Is good design always in part as much luck as judgement? When the Black Diamond Hotwire karabiner was released to the global climbing community I wonder if BD had any idea just how good a krab they had made? For any non-climbers who have been interested enough to read this far, until the Hotwire was released in, I think, 1995 all karabiners used a metal bar with a spring inside for the opening gate. Often now called ‘solid gates’ (as opposed to ‘wire gates’ like the Hotwires), the original design was more complicated and heavier. BD in using the wiregate design found that they could actually make the karabiners stronger – the few grammes saved by the gate design could be transferred to other parts of the karabiner body meaning a burlier design was possible at a relatively low weight – strong and light being the holy grail for climbing equipment designers. Wiregates also resist freezing better and don’t suffer from gate-flutter (which is too geeky to explain to anyone who doesn’t know what it is, but – in short - it ain’t cool).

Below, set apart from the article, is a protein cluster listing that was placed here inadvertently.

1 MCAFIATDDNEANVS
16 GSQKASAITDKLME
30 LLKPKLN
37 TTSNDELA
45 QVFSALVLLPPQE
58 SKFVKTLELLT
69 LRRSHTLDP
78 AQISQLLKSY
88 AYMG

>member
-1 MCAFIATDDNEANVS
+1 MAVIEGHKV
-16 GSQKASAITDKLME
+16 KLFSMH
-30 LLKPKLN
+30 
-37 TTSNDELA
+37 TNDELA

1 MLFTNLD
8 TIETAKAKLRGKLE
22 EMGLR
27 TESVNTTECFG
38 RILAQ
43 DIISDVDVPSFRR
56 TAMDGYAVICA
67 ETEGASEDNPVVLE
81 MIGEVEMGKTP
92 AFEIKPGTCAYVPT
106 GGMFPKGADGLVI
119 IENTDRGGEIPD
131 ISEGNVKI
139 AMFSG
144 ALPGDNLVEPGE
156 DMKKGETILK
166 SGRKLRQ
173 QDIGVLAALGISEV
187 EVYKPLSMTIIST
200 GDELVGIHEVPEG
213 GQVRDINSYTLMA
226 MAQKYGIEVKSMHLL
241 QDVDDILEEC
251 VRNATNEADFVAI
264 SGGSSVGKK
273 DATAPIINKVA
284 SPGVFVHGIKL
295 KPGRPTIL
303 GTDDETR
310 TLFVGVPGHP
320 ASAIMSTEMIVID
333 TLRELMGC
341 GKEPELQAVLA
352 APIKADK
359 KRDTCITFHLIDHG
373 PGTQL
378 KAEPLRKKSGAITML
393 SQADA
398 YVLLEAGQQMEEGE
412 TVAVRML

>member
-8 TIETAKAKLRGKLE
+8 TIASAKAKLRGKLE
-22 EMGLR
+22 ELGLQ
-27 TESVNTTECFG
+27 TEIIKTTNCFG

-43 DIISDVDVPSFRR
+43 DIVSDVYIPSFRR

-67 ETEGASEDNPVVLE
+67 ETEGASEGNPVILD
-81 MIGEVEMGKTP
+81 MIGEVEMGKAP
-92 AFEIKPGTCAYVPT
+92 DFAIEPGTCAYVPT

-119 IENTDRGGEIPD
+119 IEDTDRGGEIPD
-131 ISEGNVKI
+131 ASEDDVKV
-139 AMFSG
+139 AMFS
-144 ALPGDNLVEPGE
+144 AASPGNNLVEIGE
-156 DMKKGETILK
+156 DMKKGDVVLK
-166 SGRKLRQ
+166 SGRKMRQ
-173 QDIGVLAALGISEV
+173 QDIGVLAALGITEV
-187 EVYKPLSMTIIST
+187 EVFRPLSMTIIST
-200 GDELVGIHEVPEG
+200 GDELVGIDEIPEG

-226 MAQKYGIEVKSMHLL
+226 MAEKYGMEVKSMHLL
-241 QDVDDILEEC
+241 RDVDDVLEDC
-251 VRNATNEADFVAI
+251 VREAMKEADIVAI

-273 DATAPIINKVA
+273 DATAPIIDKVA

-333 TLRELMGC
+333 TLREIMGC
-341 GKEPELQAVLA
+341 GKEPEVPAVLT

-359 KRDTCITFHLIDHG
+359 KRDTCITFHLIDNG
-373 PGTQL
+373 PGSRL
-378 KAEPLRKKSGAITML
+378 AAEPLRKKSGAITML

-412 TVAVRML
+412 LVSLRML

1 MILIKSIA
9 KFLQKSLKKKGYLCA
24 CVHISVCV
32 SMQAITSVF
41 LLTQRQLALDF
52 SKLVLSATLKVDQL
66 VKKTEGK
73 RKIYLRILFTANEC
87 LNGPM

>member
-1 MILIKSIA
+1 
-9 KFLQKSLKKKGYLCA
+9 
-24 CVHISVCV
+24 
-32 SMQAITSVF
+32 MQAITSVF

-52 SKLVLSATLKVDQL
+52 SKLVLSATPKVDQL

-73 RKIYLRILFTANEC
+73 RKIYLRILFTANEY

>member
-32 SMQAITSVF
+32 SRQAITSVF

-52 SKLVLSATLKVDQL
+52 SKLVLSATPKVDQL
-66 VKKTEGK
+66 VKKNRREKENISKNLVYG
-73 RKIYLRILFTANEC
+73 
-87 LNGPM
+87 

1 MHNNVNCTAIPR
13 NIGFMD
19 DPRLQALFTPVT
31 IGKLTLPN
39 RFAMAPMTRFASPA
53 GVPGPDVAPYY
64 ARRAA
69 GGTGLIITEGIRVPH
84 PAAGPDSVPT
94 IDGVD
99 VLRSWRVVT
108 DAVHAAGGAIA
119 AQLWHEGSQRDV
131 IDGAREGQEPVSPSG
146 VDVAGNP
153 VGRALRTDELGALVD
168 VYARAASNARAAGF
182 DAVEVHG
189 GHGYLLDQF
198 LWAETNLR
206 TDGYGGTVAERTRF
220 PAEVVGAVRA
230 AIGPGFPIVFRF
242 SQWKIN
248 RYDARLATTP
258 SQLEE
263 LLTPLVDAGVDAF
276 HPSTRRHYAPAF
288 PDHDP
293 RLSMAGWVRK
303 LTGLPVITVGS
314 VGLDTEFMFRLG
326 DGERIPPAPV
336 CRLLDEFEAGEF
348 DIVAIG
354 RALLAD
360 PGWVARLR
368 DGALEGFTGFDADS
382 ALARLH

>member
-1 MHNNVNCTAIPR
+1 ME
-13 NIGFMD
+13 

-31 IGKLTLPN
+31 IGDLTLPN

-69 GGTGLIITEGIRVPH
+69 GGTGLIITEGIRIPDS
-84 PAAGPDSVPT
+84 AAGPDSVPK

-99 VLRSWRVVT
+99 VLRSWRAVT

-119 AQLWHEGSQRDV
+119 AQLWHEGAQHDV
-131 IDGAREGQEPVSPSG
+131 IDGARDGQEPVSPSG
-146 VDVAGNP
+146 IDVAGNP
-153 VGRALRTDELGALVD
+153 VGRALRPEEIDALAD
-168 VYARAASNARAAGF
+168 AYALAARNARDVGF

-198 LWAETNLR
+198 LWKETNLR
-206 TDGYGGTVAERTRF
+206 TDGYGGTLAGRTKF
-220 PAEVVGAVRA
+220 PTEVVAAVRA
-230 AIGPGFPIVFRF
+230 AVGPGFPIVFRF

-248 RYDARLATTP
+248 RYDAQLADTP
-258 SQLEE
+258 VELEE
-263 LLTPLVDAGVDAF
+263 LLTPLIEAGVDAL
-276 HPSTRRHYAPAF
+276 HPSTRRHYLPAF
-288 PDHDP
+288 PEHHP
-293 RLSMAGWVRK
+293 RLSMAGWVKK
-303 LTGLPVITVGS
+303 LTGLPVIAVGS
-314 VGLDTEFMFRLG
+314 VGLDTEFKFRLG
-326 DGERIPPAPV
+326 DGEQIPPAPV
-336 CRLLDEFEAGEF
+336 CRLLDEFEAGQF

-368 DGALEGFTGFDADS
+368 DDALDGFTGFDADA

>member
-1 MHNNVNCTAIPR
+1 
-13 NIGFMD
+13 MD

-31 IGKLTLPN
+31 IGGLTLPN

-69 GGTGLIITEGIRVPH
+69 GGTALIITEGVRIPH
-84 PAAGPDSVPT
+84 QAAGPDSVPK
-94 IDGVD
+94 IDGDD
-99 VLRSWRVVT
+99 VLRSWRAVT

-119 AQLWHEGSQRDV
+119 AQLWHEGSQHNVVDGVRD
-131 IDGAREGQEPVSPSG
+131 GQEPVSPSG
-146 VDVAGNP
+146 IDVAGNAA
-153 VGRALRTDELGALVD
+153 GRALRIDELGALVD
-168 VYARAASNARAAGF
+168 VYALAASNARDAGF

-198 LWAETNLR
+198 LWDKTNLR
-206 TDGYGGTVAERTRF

Now I think every manufacturer that makes karabiners offers wire gate version – many just adding a wire-gate to a previous solid gate design. But the Hotwire was designed from the ground up as a wire-gate and has been unchanged for 15 years because the design was pretty close to perfect from the start. Other manufacturers now have wire gate krabs that are as good, but often after going through various less successful models to get to that point. But the Hotwire was not only the first ever wiregate krab sold to climbers, but for a long time arguably the best. Sadly, this year Black Diamond has removed the Hotwire from its range – but 15 years is a pretty good run for an item of climbing equipment. But happily they are replacing it with the new Hotwire (hurrah!) – they look great but have a pretty big legacy to live up to.